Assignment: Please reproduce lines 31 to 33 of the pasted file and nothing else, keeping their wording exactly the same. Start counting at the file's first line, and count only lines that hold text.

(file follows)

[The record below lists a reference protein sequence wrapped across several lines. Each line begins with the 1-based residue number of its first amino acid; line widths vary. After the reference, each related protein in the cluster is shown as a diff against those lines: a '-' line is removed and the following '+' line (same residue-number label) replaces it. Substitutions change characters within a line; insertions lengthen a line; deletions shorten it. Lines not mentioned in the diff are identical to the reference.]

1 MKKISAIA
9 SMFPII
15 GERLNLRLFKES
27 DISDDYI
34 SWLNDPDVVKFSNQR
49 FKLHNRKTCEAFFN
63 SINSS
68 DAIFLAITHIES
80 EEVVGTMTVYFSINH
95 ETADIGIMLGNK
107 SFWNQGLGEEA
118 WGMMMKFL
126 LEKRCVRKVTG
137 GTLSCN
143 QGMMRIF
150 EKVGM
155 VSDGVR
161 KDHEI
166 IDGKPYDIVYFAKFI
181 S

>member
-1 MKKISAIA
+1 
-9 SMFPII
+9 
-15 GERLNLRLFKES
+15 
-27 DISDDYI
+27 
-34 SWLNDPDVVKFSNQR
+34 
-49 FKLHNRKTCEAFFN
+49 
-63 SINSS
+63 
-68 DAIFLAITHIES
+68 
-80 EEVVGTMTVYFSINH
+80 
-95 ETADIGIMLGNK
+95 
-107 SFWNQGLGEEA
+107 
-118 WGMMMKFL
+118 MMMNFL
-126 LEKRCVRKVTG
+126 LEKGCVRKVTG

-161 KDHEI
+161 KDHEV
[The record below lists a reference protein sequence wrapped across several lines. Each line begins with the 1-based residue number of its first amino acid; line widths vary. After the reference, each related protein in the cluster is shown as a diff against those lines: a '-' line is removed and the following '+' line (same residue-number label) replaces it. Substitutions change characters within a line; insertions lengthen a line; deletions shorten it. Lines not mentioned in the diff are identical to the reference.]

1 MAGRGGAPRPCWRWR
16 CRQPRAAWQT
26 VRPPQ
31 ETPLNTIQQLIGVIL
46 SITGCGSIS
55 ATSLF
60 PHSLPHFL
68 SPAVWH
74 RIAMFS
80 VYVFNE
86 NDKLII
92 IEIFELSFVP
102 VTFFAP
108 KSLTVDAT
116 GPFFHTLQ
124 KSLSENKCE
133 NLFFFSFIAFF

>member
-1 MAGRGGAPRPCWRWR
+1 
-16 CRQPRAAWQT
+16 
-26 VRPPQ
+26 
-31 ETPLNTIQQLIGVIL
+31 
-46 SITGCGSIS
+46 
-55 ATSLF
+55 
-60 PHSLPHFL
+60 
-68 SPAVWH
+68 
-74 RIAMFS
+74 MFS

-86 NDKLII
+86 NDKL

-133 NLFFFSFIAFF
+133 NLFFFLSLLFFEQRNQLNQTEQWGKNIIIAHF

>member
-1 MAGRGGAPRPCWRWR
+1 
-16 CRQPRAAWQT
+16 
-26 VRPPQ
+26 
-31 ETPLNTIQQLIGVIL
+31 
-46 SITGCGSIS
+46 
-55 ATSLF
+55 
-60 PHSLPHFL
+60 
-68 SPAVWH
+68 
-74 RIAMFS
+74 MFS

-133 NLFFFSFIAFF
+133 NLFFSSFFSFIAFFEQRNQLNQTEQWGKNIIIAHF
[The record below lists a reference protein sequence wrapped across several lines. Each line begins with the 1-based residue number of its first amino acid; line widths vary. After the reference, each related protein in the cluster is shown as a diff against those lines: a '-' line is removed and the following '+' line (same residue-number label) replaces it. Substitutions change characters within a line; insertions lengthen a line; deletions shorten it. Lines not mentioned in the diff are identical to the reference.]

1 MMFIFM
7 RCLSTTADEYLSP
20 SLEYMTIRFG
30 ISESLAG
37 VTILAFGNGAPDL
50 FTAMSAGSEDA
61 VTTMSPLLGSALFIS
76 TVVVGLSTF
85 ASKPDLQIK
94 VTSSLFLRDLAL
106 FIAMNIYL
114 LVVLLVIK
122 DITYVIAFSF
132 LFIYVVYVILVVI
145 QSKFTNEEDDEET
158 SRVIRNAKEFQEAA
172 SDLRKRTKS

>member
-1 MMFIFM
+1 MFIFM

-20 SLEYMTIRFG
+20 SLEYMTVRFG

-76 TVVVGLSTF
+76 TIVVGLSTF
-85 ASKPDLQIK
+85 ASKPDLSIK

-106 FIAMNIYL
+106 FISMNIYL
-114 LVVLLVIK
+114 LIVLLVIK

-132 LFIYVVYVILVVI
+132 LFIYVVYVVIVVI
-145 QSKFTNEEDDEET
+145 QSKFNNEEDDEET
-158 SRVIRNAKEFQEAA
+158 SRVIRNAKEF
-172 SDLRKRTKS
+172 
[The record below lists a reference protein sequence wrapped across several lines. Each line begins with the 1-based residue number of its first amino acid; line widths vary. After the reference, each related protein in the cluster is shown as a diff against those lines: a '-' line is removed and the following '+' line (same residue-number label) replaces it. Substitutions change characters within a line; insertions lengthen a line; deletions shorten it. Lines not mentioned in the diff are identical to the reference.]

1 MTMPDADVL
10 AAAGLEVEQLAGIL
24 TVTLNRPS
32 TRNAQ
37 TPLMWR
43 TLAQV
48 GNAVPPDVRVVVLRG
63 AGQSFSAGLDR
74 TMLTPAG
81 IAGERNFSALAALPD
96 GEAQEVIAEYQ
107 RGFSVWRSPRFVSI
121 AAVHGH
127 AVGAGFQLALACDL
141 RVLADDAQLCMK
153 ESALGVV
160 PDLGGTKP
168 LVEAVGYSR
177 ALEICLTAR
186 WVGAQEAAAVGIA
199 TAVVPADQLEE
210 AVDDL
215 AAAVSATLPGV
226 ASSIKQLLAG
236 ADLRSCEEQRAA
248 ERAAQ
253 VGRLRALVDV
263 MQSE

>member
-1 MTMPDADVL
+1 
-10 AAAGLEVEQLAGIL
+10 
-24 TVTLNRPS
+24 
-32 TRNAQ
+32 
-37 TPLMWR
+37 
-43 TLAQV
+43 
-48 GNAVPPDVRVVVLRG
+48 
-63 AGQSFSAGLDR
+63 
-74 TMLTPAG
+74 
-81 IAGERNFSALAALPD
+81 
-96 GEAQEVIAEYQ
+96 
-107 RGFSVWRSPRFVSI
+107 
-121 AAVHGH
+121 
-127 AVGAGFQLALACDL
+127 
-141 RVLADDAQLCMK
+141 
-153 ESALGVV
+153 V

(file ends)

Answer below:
-34 SWLNDPDVVKFSNQR
+34 
-49 FKLHNRKTCEAFFN